Are Utilities Cheap?

9/24/2012


Because of their high yields, utility stocks receive special treatment from investors.

They tend to have modest profit growth and high debt levels, while their operating results can depend greatly on the weather. At first blush, such characteristics would seem to earn the stocks only a modest valuation and limit their investment appeal. The yields keep the stocks in demand, but historically utilities have indeed traded at a discount to other stocks.

WHERE'S THE VALUE?
Below we present valuation statistics for utilities in the S&P 1500 Index. Overall, we find the best values in electric and diversified utilities, and in large-cap stocks. All seven of the valuation ratios presented below have substantial predictive power for utility stocks. In rolling 12-month periods since 1994, the top one-fifth of utilities as measured by these seven ratios outperformed the average utility by an average of at least 2.2%.
--------------- Key Valuation Ratios ---------------
Quadrix Scores
Grouping (No. Of Stocks)
Div.
Yield
(%)
P/E
Ratio
P/E On
Next-
Yr. Est.
Price/
Sales
Price/
Book
Ent.
Value/
EBITDA
PEG
Value
Overall
Industry
Electric (25)
4.1
15
14
1.5
1.5
9.5
4.5
54
45
Diversified (21)
4.2
16
15
1.3
1.6
8.7
4.7
52
40
Energy/Utility
Hybrids (3)
2.6
23
20
3.7
2.6
9.2
3.4
37
34
Natural Gas (11)
3.6
18
16
1.2
2.0
10.4
4.8
45
37
Power (2)
1.6
40
20
0.5
1.0
7.9
NM
69
46
Water (2)
3.1
21
19
3.2
2.3
10.3
6.1
41
70
12-Mo. Profit Growth
Above 8% (17)
3.9
16
16
1.6
1.8
9.0
5.3
57
56
Flat to up 8% (17)
3.8
15
15
1.5
1.7
8.9
4.4
51
42
Below 0% (29)
4.0
17
15
1.5
1.6
9.8
4.4
48
34
Stock-Market Value
Above $10
billion (17)
4.3
14
14
1.6
1.6
9.5
3.9
54
39
$5 billion to
$10 billion (11)
3.3
18
16
1.6
2.0
8.7
4.4
48
44
$2 billion to
$5 billion (22)
3.8
19
16
1.5
1.6
9.1
5.1
51
43
Below $2
billion (14)
3.8
17
16
1.3
1.7
9.9
5.1
49
42
All S&P 1500
Utilities (64)
3.9
17
16
1.5
1.7
9.3
4.6
51
42
Notes: Quadrix scores are percentile ranks, with 100 the best.  Averages exclude P/E ratios below 0 and above 75.     NM Not meaningful.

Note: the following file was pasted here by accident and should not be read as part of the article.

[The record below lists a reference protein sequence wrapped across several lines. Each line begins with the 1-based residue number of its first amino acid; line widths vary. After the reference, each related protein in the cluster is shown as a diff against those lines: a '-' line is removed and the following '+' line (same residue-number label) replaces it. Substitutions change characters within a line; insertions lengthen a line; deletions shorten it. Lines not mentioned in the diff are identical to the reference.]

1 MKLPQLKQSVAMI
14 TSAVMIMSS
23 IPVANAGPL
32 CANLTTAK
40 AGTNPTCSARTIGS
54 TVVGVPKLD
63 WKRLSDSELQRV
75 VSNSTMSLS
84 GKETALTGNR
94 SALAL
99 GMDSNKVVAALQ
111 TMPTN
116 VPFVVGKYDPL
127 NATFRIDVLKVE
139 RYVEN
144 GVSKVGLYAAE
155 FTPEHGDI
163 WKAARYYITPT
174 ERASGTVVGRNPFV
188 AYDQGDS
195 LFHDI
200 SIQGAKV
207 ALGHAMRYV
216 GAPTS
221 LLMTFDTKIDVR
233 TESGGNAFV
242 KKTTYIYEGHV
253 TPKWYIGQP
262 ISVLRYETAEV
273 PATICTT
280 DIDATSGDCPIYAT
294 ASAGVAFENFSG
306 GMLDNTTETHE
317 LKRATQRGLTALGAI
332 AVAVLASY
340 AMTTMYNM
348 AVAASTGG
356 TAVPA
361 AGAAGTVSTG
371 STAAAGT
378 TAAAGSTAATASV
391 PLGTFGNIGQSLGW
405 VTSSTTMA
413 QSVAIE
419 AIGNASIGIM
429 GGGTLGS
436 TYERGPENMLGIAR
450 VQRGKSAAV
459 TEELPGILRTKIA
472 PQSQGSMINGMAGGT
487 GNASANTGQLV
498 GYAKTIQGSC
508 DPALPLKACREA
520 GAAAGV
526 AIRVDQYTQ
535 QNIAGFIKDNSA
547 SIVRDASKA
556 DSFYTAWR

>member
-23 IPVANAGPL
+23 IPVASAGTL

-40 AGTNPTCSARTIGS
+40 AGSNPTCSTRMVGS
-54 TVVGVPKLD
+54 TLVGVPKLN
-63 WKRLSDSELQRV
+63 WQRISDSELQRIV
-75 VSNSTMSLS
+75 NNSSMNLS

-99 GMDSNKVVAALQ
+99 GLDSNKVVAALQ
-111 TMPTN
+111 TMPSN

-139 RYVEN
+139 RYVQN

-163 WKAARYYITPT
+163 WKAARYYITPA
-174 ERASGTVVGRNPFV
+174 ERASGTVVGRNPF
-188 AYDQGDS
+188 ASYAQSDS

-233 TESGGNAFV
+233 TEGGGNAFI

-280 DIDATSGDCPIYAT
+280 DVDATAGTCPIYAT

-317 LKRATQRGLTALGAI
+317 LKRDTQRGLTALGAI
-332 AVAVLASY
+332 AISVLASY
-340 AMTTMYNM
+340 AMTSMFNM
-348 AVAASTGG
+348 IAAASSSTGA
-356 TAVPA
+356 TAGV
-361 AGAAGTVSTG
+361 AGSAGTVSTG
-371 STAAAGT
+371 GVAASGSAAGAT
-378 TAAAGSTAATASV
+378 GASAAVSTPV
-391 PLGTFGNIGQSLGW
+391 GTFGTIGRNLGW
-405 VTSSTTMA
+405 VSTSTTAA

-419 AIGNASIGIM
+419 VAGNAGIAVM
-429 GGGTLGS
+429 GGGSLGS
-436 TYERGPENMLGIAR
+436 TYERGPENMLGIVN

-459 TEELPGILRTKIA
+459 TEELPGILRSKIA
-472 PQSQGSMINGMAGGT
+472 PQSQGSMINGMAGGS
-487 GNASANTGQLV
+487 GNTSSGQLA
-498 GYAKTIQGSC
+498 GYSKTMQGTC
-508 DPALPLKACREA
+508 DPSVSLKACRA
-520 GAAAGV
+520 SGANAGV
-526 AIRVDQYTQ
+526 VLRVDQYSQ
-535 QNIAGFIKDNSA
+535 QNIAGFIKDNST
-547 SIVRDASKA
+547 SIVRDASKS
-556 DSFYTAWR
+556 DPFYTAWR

Over the last decade, utilities in the S&P 1500 Index averaged Quadrix Value scores of 68, suggesting that the average utility was cheaper than roughly two-thirds of the stocks in our research universe.

Today, however, utilities average unimpressive Value scores of 51.

Which brings us back to the headline of this story. Are utilities cheap? It's tempting to look at the Value score and answer "no." But let's be thorough and look at the sector from three angles.

Versus history

The average utility in the S&P 1500 Index averages a price/earnings ratio of 17.2, topping the 10-year average of 16.4 by 5%. The sector has averaged a P/E ratio as high as 17.2 in only one-third of the monthly periods since the end of 1994.

We can't blame these numbers on a few outliers, either; the whole sector has become more expensive. Just 17% of S&P 1500 utilities have P/E ratios below 14, versus 29% one year ago and 63% three years ago. We see similar trends at other P/E cutoffs, including 16 and 18. There are simply fewer cheap utilities these days.

On average, utilities also yield slightly less than they once did (3.9% now, versus an average of 4.0% over the last five years and 4.2% since 1994). Dividend yield is a component of our Value score and can be a proxy for valuation.

Conclusion: Utilities look expensive relative to their history. At 17.2 times trailing earnings, the average utility trades above the five-year average of 15.8 and the average of 16.6 since 1994. In contrast, the average S&P 1500 stock trades at 19.4 times trailing earnings, below the five-year average of 21.4 and the average of 20.9 since 1994.

Versus other stocks

The average utility trades at an 11% discount to the average S&P 1500 stock based on P/E ratio. Since the end of 1994, utility stocks have averaged a 22% discount to the broad index. Ten years ago, the average utility stock's price/earnings ratio of 15.9 was 29% below the index average and 15% below the average for any other sector. But today, four sectors average P/E ratios less than 10% above that of the average utility.